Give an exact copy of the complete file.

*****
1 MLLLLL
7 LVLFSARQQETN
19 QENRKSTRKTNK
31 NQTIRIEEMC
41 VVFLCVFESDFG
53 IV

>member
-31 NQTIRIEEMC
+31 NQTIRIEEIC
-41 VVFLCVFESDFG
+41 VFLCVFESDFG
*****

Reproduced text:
1 MLLLLL
7 LVLFSARQQETN
19 QENRKSTRKTNK
31 NQTIRIEEMC
41 VVFLCVFESDFG
53 IV

>member
-31 NQTIRIEEMC
+31 NQTIRIEEIC
-41 VVFLCVFESDFG
+41 VFLCVFESDFG